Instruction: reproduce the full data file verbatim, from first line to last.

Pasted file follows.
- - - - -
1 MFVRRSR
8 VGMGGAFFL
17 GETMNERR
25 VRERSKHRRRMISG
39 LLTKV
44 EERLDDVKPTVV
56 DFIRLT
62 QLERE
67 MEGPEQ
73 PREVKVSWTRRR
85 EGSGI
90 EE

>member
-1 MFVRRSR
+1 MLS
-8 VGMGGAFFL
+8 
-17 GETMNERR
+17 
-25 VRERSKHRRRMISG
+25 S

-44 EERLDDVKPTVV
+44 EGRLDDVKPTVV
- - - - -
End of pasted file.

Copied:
1 MFVRRSR
8 VGMGGAFFL
17 GETMNERR
25 VRERSKHRRRMISG
39 LLTKV
44 EERLDDVKPTVV
56 DFIRLT
62 QLERE
67 MEGPEQ
73 PREVKVSWTRRR
85 EGSGI
90 EE

>member
-1 MFVRRSR
+1 MLS
-8 VGMGGAFFL
+8 
-17 GETMNERR
+17 
-25 VRERSKHRRRMISG
+25 S

-44 EERLDDVKPTVV
+44 EGRLDDVKPTVV